Overall, it’s good news that U.S. President Donald Trump has declared he’s in favor of planting trees — it’s perhaps the one thing he has in common with people who care about the long-term future of the planet. Trees not only provide a habitat for wildlife, they can mitigate global warming, to an extent.

Promises to plant trees came up at the World Economic Forum in Davos, and in Trump’s State of the Union address — perhaps the greenest promise he’s made since the start of his presidency. Other Republicans are embracing trees as well — including Congressman Bruce Westerman of Arkansas, who has proposed his own tree bill. If Trump and other Republicans now want to accept the mainstream scientific view of global warming, that’s good news and we should welcome it.

But before we all go into a group tree-hug with Trump, there are, as it turns out, a couple of caveats about trees. The first is that some people may be mistaking tree planting as a substitute for cutting emissions. Trees can definitely absorb carbon dioxide, but alone they won’t be enough to stop global warming.

We saw this same mistake last summer when a paper in Science exaggerated the power of trees to soak up the carbon dioxide that’s been building up in the atmosphere. The researchers, from the Swiss Federal Institute of Technology in Zurich, estimated that the Earth could handle an additional trillion trees — and that these would be enough to soak up about two-thirds of all the carbon emitted by humans from burning fossil fuels. To put that in perspective, scientists estimate that the planet held about 6 trillion trees before humanity started to chop them down and burn them. We’ve reduced the total to 3 trillion.

The paper got some big headlines in the press, but the journal subsequently published five rebuttals in the form of letters. University of California, Berkeley, climate scientist Zeke Hausfather says that the original paper overestimated by a factor of two how much carbon could be absorbed by a trillion trees. By his calculations, tree planting could erase about eight or nine years of recent emissions. That’s impressive, but it’s not enough.

Then there’s the question of where we’d plant a trillion trees. Some of the trees would have to be planted on land that is being used for farming or grazing pasture, or natural savannah that itself is a natural ecosystem, as biologist Robin Chazdon of the University of Connecticut argued in a commentary piece that accompanied the original Science paper.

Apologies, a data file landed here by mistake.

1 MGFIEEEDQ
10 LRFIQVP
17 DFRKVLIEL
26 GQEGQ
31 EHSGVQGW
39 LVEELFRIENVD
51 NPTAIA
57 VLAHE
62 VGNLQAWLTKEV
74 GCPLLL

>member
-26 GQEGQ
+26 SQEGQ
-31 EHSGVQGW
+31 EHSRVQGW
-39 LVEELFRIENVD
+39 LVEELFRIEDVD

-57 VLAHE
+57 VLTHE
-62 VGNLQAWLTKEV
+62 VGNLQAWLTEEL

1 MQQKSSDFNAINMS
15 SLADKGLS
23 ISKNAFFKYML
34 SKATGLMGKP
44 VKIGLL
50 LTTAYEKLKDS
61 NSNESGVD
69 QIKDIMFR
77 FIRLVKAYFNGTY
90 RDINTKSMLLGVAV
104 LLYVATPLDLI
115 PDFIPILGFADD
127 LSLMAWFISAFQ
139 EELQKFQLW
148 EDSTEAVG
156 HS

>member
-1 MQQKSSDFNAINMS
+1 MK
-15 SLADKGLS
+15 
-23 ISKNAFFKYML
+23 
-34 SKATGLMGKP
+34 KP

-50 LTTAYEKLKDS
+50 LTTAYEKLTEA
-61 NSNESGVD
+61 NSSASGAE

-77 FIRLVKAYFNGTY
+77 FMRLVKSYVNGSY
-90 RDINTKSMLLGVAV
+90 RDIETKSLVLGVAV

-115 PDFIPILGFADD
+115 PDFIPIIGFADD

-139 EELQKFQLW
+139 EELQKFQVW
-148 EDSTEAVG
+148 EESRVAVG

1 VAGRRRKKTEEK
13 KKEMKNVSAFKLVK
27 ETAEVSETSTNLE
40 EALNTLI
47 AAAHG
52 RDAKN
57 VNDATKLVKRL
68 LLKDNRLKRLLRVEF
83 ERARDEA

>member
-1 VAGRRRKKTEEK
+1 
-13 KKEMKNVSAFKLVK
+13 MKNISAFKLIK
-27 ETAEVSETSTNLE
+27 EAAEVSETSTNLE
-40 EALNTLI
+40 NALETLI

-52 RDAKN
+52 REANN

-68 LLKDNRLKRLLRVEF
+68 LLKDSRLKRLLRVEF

In some areas of tundra, trees might make global warming worse, says Hausfather, by decreasing the albedo — the reflectivity of the ground. Bare bright snow reflects more sunlight than a tree-covered landscape, which helps keep things cool.

“There’s a long history of people thinking there are silver bullet solutions to climate change,” he says, “whether it’s nuclear power or photovoltaics or trees.” He’s calculated that the only way to keep global warming below 2 degrees Celsius will be to start cutting emissions now, though the trees would buy time — giving us a few more years before we need to cut emissions to zero.

But companies are already jumping on the feel-good potential of tree planting to offset costumers’ carbon guilt. According to MIT Technology Review, the airline booking app Hopper is offering to donate enough money to plant four trees for every flight you book. The damaging effect of the flight is immediate, while the positive effect of the trees is far in the future.

The benefits of tree planting are also fragile and easily reversed. The excess carbon that’s causing trouble today had been buried in the ground for millions of years. Any carbon that gets absorbed into plants comes right back out if the plants die from disease, dehydration or overheating, or get burned down — as happens increasingly often in massive wildfires.

There are ways to get carbon back underground — experiments that might be scaled up in carbon capture technology. But none of this is any substitute for leaving fossil fuels in the ground.

Science writer Faye Flam is a Bloomberg Opinion columnist. She has written for The Economist, The New York Times, The Washington Post, Psychology Today, Science and other publications.

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